That's why so many of us wish we'd met Jessica Mitford when she was young. Not, I hasten to add, that we weren't her pliant tools when she was in her seventies. She would tell broad jokes in male company, she quaffed, she smoked, she had faced down cops and bullies, she was screamingly witty, and she had done all her reading and homework. Dressy she wasn't. But drop-dead elegant. And cross her -- no thank you. Her claws would be across your face and back in her lap before you could notice it. The healing would come with the next limerick. Withal, a perfect mother, an ideal sister, an adored wife, and (not her fault) an exemplary widow. There was no feminine part that she had not filled to perfection. If she and Ayn Rand had ever met, Nathaniel Branden would have needed Miss Rand's dental records even sooner than he actually did.

I mention the late and beloved "Decca" because I realize that I've given a hostage to fortune. The thrill of cruelty isn't absolutely indispensable to one's make-up or vulnerability, whatever you may have read about the education of the English male. When I first met Laura Ingraham, she was brought by Dinesh D'Souza as his luncheon guest -- in the White House mess, as it happens, on the only occasion I dined or expect to dine there -- and she rather offset his Thomist subtlety and discretion by thundering on about her adventures in El Salvador or inquiring boldly about one's marital status. OK, I remember thinking, I get the point. You can be female and feminine and assertive, and, so to speak, right-wing. (Good grief, how many times does that of all points need hammering home?)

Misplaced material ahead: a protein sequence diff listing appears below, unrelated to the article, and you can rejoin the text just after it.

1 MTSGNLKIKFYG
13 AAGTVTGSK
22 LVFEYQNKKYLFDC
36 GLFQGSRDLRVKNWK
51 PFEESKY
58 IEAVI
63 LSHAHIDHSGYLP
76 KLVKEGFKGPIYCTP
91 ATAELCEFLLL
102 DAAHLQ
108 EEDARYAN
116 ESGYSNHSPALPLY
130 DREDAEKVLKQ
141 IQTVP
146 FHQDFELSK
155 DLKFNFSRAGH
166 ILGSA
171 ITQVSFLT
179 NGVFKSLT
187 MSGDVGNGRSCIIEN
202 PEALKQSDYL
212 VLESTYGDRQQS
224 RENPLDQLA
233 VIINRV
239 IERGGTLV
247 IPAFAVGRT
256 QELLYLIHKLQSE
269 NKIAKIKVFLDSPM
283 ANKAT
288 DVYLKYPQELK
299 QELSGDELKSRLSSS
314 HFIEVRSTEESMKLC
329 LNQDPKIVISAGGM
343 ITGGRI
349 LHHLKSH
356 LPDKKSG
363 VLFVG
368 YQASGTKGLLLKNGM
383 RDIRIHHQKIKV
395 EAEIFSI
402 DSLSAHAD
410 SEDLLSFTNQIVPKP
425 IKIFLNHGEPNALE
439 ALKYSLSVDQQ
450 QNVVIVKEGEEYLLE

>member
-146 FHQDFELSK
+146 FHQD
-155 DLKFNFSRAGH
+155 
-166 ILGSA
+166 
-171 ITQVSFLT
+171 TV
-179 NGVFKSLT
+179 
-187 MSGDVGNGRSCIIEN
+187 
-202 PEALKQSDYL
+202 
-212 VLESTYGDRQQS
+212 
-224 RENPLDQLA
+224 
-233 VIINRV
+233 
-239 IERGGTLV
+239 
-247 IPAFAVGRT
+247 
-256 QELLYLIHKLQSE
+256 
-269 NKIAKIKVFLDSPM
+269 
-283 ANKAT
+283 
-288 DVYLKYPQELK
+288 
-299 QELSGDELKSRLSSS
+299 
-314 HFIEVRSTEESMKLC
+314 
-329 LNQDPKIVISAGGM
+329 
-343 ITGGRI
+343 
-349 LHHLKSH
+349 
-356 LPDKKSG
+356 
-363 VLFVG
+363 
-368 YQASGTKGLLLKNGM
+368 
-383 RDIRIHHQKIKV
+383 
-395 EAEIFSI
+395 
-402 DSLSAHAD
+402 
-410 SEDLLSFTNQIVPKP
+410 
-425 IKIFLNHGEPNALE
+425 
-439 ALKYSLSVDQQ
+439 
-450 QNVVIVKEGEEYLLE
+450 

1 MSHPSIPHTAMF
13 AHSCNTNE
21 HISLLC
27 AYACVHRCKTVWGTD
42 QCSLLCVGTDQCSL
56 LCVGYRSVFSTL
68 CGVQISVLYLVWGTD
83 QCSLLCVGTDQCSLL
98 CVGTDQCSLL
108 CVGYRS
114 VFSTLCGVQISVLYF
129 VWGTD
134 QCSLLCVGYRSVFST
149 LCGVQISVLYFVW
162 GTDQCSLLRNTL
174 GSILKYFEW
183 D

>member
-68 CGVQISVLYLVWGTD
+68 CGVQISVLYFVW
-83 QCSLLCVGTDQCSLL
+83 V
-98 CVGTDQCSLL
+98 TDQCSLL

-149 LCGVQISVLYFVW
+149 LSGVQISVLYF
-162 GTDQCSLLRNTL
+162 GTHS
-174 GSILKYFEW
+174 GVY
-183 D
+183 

Hillary Clinton began life as a "Goldwater Girl," distributing those cute little AuH2O stickers around her bourgeois neighborhood in Illinois and generally being the perfect white-toothed, hair-banded little brat of the 1964 GOP rally. I can't help feeling that she'd have been better off staying right there, and would probably have made a happier marriage and met a nicer class of people.

Thanks partly to her, though, the whole idea of the political woman has become indissolubly linked to the preachy, the righteous, the health-conscious, and the wholesomely interfering. If conservative women want to elicit low, helpless growls from our side or any other, and this is only a suggestion for heaven's sake, then they must cease to wave their babies about, cease to speak about gender gaps, cease to be "inclusive," and instead flaunt what makes them different -- their attachment to ideas. I still have the reading lists that Decca sent me. Which Tory minx, of her prey, will be able to say the same?

Re-printed with permission from The Independent Women's Forum.